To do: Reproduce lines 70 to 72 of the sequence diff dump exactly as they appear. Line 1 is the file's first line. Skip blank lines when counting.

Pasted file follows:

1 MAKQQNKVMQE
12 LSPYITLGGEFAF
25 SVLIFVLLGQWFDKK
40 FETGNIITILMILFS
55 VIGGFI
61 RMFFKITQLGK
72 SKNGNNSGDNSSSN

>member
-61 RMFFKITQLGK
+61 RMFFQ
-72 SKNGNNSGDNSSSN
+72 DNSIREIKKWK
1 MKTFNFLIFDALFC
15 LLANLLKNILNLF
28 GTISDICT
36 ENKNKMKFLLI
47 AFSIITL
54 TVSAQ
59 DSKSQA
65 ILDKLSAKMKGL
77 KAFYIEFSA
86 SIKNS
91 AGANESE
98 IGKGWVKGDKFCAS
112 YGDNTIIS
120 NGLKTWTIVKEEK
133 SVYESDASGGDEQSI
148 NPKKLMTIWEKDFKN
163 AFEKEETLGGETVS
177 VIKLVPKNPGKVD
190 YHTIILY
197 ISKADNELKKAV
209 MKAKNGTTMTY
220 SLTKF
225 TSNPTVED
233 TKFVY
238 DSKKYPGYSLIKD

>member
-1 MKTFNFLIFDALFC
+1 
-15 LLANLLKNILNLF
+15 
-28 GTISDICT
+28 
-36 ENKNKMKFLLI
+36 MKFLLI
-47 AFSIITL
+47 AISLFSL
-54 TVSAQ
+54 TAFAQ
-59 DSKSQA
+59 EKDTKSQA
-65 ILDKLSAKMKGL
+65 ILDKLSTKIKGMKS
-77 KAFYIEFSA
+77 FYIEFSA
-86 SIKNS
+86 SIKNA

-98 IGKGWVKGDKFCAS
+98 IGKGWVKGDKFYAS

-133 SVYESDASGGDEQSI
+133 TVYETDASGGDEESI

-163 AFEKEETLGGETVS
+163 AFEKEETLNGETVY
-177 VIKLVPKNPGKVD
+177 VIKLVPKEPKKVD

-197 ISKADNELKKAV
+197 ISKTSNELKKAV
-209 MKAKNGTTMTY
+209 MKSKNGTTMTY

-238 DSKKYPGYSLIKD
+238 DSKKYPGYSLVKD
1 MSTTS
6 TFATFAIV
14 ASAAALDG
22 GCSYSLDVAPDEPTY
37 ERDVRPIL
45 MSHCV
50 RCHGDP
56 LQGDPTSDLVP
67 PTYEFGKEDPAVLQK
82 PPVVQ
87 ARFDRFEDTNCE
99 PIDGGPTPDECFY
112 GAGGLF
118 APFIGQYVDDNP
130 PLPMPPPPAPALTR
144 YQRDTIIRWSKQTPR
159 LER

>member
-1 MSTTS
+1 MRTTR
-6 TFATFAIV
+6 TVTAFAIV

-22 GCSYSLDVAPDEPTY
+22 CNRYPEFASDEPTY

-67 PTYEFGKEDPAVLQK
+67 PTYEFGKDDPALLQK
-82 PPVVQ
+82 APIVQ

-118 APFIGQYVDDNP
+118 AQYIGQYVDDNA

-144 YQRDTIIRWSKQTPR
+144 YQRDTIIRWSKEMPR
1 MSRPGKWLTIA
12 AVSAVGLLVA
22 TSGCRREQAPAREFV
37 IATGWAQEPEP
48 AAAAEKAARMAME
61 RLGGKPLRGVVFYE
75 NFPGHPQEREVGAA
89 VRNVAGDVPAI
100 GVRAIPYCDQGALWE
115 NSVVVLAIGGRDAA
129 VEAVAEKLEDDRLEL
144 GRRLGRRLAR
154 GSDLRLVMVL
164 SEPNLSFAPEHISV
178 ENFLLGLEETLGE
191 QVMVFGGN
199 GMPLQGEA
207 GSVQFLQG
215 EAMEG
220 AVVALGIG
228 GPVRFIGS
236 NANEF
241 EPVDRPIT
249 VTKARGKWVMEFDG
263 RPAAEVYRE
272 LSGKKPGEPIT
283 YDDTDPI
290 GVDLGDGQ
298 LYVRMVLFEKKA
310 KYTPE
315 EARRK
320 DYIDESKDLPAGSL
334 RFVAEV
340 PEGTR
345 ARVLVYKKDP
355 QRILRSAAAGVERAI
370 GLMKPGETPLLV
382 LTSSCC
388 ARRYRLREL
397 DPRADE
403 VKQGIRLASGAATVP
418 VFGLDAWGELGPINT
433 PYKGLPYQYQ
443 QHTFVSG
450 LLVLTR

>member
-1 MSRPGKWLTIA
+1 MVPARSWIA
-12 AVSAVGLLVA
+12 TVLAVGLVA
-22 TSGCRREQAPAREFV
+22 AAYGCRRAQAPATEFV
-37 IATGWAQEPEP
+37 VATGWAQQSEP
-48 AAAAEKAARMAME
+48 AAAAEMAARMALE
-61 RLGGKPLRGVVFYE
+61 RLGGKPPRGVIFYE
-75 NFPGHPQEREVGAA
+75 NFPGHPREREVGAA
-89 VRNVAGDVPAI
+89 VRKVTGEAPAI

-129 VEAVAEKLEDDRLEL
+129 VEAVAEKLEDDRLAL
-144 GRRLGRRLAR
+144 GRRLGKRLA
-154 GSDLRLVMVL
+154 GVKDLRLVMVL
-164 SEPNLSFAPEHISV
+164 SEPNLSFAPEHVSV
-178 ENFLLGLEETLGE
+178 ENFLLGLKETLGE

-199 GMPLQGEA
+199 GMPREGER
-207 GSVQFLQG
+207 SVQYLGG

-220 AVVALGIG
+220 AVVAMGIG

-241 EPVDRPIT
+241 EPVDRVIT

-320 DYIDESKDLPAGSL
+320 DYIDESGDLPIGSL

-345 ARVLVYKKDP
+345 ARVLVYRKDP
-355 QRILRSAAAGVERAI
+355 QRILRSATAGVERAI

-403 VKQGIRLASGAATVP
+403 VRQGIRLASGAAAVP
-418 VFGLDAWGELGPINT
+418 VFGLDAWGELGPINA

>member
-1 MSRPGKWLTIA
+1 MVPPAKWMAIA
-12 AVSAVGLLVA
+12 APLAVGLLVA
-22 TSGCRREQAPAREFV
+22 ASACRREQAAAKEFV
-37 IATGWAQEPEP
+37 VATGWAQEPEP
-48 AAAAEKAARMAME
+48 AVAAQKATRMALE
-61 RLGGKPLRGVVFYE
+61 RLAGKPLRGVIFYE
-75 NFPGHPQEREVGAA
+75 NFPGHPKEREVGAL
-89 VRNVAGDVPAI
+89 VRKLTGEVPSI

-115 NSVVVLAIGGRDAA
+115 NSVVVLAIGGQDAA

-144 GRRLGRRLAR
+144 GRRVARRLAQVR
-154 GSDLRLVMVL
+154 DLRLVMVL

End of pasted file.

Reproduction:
+209 MKSKNGTTMTY

-238 DSKKYPGYSLIKD
+238 DSKKYPGYSLVKD